On September 8, 2021, the US District Court for the Southern District of New York unsealed a federal indictment of Afework Bereket, a former employee of a subsidiary of Stockholm-based multinational telecommunications company Telefonaktiebolaget LM Ericsson, in connection with his role in a scheme to bribe high-ranking officials in the Republic of Djibouti in an effort to obtain and retain a €20.3 million contract with Djibouti’s state-owned telecommunications company. Bereket, who remains at large, was charged by federal prosecutors with conspiracy to violate the Foreign Corrupt Practices Act and conspiracy to commit money laundering for his role in the $2.1 million bribery scheme.
According to court documents, between 2010 and 2014 Bereket, a dual citizen of Ethiopia and Sweden, was employed by Ericsson Egypt Ltd. and, for much of that time, worked “on a long-term assignment with a branch” of Ericsson AB in Africa. The indictment describes Ericsson AB as a wholly owned subsidiary of LM Ericsson, and the indictment further states that Ericsson AB was not a “separate and independent entity” apart from LM Ericsson but rather functionally served as a “division or office of LM Ericsson.” As such, the indictment describes Bereket as an agent of an issuer (LM Ericsson).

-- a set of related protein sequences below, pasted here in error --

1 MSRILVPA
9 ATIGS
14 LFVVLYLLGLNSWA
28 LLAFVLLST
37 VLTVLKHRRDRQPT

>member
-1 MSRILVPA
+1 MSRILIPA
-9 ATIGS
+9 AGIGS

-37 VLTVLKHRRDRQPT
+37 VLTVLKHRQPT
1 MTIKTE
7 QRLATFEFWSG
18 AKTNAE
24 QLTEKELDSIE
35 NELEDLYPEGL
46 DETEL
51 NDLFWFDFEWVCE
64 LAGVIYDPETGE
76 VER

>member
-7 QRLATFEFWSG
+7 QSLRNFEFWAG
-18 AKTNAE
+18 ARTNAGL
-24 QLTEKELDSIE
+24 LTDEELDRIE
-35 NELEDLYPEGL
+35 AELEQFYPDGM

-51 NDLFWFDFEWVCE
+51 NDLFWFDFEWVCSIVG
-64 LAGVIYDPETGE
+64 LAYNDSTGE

With respect to the alleged improper conduct, the indictment states that in order to conceal improper payments made to two high-ranking Djibouti officials, Bereket caused Ericsson to enter into sham contracts with a consulting company—a company that was allegedly owned by the spouse of one of the bribed Djibouti officials—and approved the payment of fake invoices with funds that were processed to and through US bank accounts.
Bereket’s indictment in June 2020 came roughly six months after LM Ericsson entered into a deferred prosecution agreement with the US Department of Justice to resolve charges of violating the anti-bribery, books and records, and internal controls provisions of the FCPA for the company’s participation in a scheme involving tens of millions of dollars in improper payments made to officials in five countries, including Djibouti, between 2010 and 2016. As part of that settlement, and a concurrent settlement with the Securities and Exchange Commission, LM Ericsson paid over $1 billion in penalties to the DOJ and SEC. Also as part of the DOJ settlement, Ericsson subsidiary Ericsson Egypt pled guilty to conspiracy to violate the anti-bribery provisions of the FCPA.